Ah,yes. The military. Something the show never ever mentions (because it would be too heavy for a children’s show?) – the Vietnam war is going on at this time. I can’t actually confirm whether Ford’s polydactyly would have resulted in him being designated 4F (unfit for military service) or not, and we don’t know exactly how bad his eyesight was (only that he had to wear his glasses from a really young age). Otherwise, though, for young men at least, taking off a year before going to college would not have been a viable option simply because it was either get a student deferment, or, register for the draft and have a good chance of being sent to Vietnam. This is most noticeable when it comes to Stan. If Stan was not going to go to college, there’s no way he would have wound up working scraping barnacles off the pilings under the salt-water taffy store – everybody would have known he would wind up getting drafted, unless he did something like join the National Guard. (Which might not have been that easy to do, since obviously, a lot of people wanted to do it. What you tend to hear are stories of young men with family connections who managed to get into the N.G. and avoid being send to Vietnam – former U.S. president G.W. Bush most notably.) Anyway, getting kicked out of home, failing to finish high school, and embarking on a career as a traveling salesman with a bunch of assumed identities obviously sucked in other ways for Stan, but it allowed him to be a successful draft-dodger.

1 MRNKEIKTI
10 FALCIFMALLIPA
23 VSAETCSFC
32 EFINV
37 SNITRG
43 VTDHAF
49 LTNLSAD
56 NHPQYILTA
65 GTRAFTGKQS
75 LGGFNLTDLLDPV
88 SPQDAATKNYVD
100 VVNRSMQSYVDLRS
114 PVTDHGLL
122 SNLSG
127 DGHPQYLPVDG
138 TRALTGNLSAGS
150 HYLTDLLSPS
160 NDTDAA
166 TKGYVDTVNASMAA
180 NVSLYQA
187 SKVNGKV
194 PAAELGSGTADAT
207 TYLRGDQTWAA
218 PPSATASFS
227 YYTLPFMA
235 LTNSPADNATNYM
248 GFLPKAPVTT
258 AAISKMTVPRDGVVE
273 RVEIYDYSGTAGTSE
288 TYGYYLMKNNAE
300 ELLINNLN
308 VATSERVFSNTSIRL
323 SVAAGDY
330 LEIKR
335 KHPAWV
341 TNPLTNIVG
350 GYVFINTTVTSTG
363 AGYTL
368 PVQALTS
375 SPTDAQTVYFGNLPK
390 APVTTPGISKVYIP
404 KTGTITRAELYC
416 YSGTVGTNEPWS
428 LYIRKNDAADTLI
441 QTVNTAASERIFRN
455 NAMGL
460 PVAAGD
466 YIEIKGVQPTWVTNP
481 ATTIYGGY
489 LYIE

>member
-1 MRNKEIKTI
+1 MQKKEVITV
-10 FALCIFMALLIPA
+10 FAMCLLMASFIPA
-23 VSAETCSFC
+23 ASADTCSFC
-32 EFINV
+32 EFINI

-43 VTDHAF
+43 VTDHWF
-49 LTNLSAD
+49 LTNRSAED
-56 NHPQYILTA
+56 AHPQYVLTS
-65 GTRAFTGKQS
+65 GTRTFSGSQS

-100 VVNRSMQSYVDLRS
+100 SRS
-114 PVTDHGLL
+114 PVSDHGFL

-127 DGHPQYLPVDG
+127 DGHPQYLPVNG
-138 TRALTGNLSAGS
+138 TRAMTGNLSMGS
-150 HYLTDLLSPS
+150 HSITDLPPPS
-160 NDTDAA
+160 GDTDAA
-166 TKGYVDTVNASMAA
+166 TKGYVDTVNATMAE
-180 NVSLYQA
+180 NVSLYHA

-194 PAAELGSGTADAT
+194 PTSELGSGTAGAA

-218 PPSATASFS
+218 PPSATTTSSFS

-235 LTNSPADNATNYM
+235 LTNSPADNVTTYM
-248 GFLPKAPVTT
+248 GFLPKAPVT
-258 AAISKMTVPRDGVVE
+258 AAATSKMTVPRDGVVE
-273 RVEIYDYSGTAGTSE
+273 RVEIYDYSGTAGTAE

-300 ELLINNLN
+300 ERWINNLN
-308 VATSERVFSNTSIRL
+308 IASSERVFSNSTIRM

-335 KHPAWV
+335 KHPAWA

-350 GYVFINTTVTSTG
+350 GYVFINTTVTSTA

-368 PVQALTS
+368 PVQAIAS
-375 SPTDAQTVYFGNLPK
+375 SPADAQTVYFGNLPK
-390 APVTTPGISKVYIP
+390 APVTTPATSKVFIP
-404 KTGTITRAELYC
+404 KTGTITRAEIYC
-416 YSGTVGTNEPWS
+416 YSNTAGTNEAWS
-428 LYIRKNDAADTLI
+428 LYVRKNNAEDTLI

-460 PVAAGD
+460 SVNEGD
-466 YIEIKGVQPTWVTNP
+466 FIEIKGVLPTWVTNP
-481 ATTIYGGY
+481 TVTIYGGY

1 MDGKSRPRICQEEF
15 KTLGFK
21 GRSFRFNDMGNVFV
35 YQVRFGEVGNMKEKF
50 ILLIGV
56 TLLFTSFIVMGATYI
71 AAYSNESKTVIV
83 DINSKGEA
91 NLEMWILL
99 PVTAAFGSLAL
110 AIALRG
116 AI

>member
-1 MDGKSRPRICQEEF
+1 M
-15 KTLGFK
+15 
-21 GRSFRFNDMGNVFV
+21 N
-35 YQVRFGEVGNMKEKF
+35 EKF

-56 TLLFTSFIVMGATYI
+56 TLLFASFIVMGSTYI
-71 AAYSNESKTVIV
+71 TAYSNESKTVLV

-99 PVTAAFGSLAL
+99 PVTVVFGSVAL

Anyway, going back to Ford – it seems possible that the show means us to assume that Ford was already applying to cheaper local/state colleges, like Backupsmore, all along, and the Science Fair was just an opportunity to earn a free ride to a much more prestigious and expensive school. (I don’t get why he wouldn’t have been regarded as a competitive choice for scholarships even before his teachers saw his Science Fair entry. But perhaps that’s just one realistic way that a school like Glass Shard Beach High failed their students.) When that fell through, he then wound up choosing between the affordable options left to him, and wound up at Backupsmore.